Kazakhstan currently has no nuclear power generation capacity, as the Aktau nuclear reactor, the country's only nuclear power plant, was shut down in June 1999. Tthe country is exploring assistance from Russia and Japan in constructing nuclear power plants. Russian proposals have focused on Aktau, where a Russian BN-350 fast reactor once operated. Although Kazakhstan had been studying the feasibility of a Japanese advanced boiling water reactor near Lake Balkash, a February 2013 memorandum of understanding put this location in question. Plans for light water reactors in other regions of the country are under consideration. [Source: Nuclear Threat Initiative (NTI) <~>]

World Nuclear News reported: “Kazakh energy minister Vladimir Shkolnik said the government is considering construction of two nuclear power plants in the country. One of the new plants would be built near the town of Kurchatov and is "likely to be Russian-made", Kurchatov is a town in East Kazakhstan Province in northeast Kazakhstan. Named after Soviet nuclear physicist Igor Kurchatov, the town was once the centre of operations for the adjoining Semipalatinsk Test Site. [Source: World Nuclear News, January 26, 2015 /=/]

“The potential site of a second plant is Balkash and "one of the most promising" reactor designs under review is by Westinghouse, Shkolnik said, without elaborating. He noted that KazAtomProm - the Kazakh state-owned uranium producer - is a shareholder in Westinghouse. Japan's Toshiba sold 10 percent of its majority share in Westinghouse to KazAtomProm in 2007. Balkash is located on the northern shore of Lake Balkash, in the south of Kazakhstan. The cost of a nuclear reactor will be between $3 billion and $4 billion, he said. /=/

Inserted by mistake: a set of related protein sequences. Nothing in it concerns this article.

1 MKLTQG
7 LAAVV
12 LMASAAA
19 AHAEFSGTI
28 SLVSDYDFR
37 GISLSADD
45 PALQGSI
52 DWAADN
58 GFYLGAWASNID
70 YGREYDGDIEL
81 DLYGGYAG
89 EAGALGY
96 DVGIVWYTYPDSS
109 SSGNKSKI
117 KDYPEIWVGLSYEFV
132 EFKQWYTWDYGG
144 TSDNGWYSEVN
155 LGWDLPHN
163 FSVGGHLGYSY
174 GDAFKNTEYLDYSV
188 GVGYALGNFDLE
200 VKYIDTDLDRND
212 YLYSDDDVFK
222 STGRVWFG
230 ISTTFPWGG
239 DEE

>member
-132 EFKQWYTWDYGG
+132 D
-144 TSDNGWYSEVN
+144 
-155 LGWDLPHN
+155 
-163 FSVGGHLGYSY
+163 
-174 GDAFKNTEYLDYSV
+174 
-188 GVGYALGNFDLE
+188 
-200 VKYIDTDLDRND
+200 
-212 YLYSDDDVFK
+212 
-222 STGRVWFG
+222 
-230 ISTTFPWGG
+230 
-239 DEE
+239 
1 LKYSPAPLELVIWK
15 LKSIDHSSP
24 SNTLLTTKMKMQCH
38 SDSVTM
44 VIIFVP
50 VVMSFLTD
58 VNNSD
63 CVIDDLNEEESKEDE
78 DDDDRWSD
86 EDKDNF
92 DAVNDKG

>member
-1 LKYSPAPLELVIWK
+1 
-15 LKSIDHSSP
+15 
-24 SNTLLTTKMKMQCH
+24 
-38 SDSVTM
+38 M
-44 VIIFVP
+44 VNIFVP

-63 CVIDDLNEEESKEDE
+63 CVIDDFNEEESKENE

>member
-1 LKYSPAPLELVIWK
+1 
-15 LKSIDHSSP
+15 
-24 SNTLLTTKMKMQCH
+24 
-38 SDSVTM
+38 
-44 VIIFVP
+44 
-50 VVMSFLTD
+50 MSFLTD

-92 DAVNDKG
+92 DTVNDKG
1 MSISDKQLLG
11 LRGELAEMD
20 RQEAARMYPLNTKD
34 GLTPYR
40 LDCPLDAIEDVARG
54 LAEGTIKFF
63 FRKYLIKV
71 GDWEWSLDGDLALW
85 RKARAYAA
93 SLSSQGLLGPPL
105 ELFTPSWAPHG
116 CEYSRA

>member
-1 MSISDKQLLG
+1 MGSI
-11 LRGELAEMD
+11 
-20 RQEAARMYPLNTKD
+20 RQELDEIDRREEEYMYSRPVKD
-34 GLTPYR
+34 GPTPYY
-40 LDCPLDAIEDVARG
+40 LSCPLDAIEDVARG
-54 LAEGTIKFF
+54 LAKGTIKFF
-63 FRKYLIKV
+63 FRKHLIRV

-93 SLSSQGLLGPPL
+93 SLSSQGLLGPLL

Planned and proposed nuclear power reactors: 1) Kurchatov: VBER-300 type; 2 x 300 MWe gross. Construction expected to start after 2025. 2) L.Balkhash: Westinghouse AP1000 type; 1200 MWe gross. [Source:]

Policy Considerations on Nuclear Power in Kazakhstan

World Nuclear News reported: “Any decision to build a second nuclear power plant will depend on Kazakhstan's electricity needs but also on the possibility of power exports after 2019, when a single energy market within the Eurasian Economic Community (EAEC) is expected to have been created, he said. The EAEC, which originated from the Commonwealth of Independent States on 29 March 1996, was terminated from 1 January 2015 and effectively replaced with the launch of the Eurasian Economic Union. [Source: World Nuclear News, January 26, 2015 /=/]

“The energy ministry said that last year Kazakhstan imported 644 GWh and exported 2.9 TWh of electricity. Power production increased by 2.1 percent to 93.9 TWh, while demand stood at 91.6 TWh. Coal accounted for 73 percent of power generation, while gas, wind, renewable energy, including small hydro power, covered 18 percent, 8 percent and 0.6 percent, respectively. Kazakhstan plans to increase the share of electricity it produces from renewable sources to 3 percent in 2020, 10 percent in 2030 and 50 percent in 2050. /=/

“A new draft law on the use of atomic energy in Kazakhstan was presented on January 15, 2015 to the country's lower house of parliament, the Majilis. The draft aims to update an existing law adopted 15 years ago, during which time Kazakhstan has joined a number of international conventions in the nuclear sector, accumulated significant changes to its national legislation and identified gaps in the regulation of safety in the use of nuclear energy.” /=/

Nuclear Power in the Past in Kazakhstan